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Mississippi River Water Quality and the Clean Water Act: Progress, Challenges, and Opportunities confined, and discrete conveyance” (Section 502(14)) such as pipes and ditches. Although this definition is broad, it does not cover all sources of water pollutants. By negative implication, any source of water pollutants that is not a point source is a nonpoint source, and the Clean Water Act’s focus on “discernible, confined, and discrete conveyances” generally means that diffuse sources of water pollutants, such as agricultural or urban runoff or atmospheric deposition, do not qualify as point sources. The Clean Water Act assigns regulation of nonpoint source pollution to the states (Section 319). Second, like point source, the Clean Water Act defines “pollutant” broadly, to include “dredged spoil, solid waste, incinerator residue, sewage, garbage, sewage sludge, munitions, chemical wastes, biological materials, radioactive materials, heat, wrecked or discarded equipment, rock, sand, cellar dirt and industrial, municipal, and agricultural waste discharged into water” (Section 502(6)). Given the breadth of the definitions of person, point source, and pollutant, the Clean Water Act’s basic prohibition effectively prohibits all human-controlled additions of almost any material into the navigable waters, the contiguous zone, and the ocean, with limited exceptions. Third, Congress purposely expanded the Clean Water Act’s jurisdictional waters beyond those included in the Rivers and Harbors Act of 1899. Specifically, “navigable waters” for the Clean Water Act are “the waters of the United States, including the territorial seas” (Section 502(7)). In turn, the “territorial seas” are the first 3 miles of ocean extending from shore (Section 502(8)). As a practical matter, the Clean Water Act’s navigable waters designate all of the waters that generally are subject to state jurisdiction, including both the inland waters (lakes, rivers, streams, and some wetlands) and, at least roughly, the offshore coastal waters whose submerged lands were given to states by Congress in the Submerged Lands Act (SLA, 2006). The definition of navigable waters has become controversial as it applies to intrastate and apparently isolated wetlands or other waterbodies from both a statutory and a constitutional point of view. Since the 1985 decision in United States v. Riverside Bayview Homes (474 U.S. 121), the U.S. Supreme Court has struggled with the issue of how far CWA jurisdiction extends over wetlands and waterbodies that are obviously not navigable-in-fact. In that unanimous decision, the court held that the Clean Water Act extends to wetlands adjacent to navigable waters. In contrast, in Solid Waste Agency of Northern Cook County v. U.S. Army Corps of Engineers (531 U.S. 159 (2001)), a bare majority of justices decided that the Clean Water Act does not extend to isolated waters—specifically, to ponds that were not hydrologically connected to navigable waters. Most recently, in Rapanos v. United States (04-1034 U.S. 04-1384, 126 S. Ct. 2208 (2006)),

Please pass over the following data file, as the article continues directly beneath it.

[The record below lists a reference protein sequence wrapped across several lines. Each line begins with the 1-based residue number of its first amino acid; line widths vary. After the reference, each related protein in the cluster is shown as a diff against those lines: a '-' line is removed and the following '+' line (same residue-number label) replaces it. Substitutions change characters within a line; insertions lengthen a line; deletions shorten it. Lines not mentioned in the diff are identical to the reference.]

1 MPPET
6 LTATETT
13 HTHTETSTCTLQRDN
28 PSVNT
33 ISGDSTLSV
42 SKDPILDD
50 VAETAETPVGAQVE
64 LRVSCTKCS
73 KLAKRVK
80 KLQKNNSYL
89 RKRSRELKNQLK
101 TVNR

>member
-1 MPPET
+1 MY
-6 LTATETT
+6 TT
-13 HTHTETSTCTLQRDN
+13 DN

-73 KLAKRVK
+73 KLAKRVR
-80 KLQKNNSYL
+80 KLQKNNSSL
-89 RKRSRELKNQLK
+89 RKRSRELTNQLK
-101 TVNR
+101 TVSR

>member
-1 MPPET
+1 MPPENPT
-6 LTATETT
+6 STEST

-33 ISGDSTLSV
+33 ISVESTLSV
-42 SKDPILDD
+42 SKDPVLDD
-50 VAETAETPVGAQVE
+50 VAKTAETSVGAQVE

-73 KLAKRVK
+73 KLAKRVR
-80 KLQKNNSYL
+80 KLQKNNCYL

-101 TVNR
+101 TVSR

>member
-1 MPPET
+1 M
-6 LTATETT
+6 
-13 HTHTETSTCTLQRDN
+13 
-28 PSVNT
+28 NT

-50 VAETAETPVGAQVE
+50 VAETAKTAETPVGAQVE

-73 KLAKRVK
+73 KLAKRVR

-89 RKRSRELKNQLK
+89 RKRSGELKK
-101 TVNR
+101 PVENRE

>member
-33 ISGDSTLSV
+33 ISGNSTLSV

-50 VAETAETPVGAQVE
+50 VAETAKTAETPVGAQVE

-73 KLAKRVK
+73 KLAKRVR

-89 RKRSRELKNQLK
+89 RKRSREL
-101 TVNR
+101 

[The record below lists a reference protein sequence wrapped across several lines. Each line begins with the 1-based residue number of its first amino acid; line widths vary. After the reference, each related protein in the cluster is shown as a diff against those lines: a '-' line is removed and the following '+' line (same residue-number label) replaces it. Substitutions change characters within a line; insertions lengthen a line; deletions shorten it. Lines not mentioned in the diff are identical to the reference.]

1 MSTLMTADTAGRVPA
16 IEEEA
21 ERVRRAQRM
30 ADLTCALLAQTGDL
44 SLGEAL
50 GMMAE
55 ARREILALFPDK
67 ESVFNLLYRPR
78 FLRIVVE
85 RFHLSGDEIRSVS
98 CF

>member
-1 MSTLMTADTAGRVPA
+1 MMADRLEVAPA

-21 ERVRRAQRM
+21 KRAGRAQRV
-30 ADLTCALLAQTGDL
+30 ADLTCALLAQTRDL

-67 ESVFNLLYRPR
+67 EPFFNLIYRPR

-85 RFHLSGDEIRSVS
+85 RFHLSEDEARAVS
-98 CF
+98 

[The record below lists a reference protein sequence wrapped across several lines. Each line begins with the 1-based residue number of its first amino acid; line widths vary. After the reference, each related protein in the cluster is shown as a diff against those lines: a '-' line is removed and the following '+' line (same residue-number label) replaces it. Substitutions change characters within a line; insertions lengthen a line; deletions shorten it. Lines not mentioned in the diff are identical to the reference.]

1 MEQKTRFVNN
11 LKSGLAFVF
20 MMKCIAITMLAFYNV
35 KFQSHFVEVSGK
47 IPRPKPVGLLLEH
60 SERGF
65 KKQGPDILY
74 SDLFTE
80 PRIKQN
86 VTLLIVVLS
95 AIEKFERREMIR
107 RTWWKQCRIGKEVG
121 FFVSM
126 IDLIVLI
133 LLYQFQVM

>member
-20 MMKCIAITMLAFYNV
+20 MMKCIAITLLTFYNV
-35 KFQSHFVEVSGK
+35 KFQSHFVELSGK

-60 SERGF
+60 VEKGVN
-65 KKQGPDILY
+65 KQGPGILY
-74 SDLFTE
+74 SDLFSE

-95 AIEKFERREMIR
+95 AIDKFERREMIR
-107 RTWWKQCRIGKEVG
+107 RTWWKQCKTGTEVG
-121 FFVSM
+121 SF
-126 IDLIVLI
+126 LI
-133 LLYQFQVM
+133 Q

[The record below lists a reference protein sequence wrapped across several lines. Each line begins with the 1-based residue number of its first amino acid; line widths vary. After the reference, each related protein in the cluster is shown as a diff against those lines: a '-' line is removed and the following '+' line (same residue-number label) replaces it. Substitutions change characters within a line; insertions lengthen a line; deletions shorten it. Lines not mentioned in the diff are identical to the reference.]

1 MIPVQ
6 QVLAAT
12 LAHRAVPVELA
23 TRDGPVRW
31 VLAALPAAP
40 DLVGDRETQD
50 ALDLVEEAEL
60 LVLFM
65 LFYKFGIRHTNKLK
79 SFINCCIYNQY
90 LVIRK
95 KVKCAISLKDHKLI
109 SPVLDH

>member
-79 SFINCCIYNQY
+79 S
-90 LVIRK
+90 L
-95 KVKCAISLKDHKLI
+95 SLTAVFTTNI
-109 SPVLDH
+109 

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Mississippi River Water Quality and the Clean Water Act: Progress, Challenges, and Opportunities the justices split 4-1-4 regarding the Clean Water Act’s applicability to wetlands adjacent to nonnavigable tributaries of traditionally navigable waters, leaving lower courts and regulators with no clear test for the act’s statutory and constitutional limitations. The proper constitutional balance between the states and the federal government—federalism—clearly was of concern. With respect to navigable, interstate rivers such as the Mississippi, however, Congress’s constitutional authority to regulate to protect water quality is uncontested. Moreover, the connection of upstream waters to the Mississippi River has been used to justify CWA jurisdiction over many tributaries and, more controversially, upstream wetlands. Indeed, in the 2006 Rapanos Supreme Court decision, concurring Justice Kennedy argued for precisely this approach, noting in particular the importance of wetlands to Mississippi River and Gulf of Mexico water quality issues. “Important public interests are served by the Clean Water Act in general and by the protection of wetlands in particular. To give just one example, “… nutrient-rich runoff from the Mississippi River has created a hypoxic, or oxygen-depleted, ‘dead zone’ in the Gulf of Mexico that at times approaches the size of Massachusetts and New Jersey…. Scientific evidence indicates that wetlands play a critical role in controlling and filtering runoff” (126 S. Ct. at 2246-47 [citations omitted]). The other two types of waters that the Clean Water Act covers are the “contiguous zone” and the “ocean.” Congress defined contiguous zone through a reference to the 1958 United Nations Convention on the Law of the Sea (Section 502(9)), and this zone refers to the area of ocean beyond the territorial sea, out to 12 miles. The ocean, in turn, is “any portion of the high seas beyond the contiguous zone” (Section 502(10)). In concert with what it claims to be customary international law, the United States asserts jurisdiction over a 200-nautical-mile-wide exclusive economic zone (EEZ) (Reagan, 1983) and has claimed a 200-nautical-mile-wide exclusive fishing zone since at least 1976 (see MSA, 1976). Thus, the Clean Water Act’s regulatory program extends 200 nautical miles out to sea (Craig, 2004). With respect to the Mississippi River, and in the context of this report, the Clean Water Act’s marine coverage is most relevant to the Mississippi River’s effects on the Gulf of Mexico. The act’s extension to the oceans gives the federal government legal authority to regulate water quality in the Gulf of Mexico out to 200 nautical miles. Moreover, state regulatory authority under the Clean Water Act extends only through the territorial sea, or 3 nautical miles offshore, although Florida and Texas do have more farreaching state jurisdiction over the waters of the Gulf of Mexico, extending to 3 marine leagues or about 12 nautical miles. Thus, consideration of Gulf of Mexico water quality generally necessitates state and federal cooperation, although Gulf of Mexico hypoxia occurs primarily in federal waters.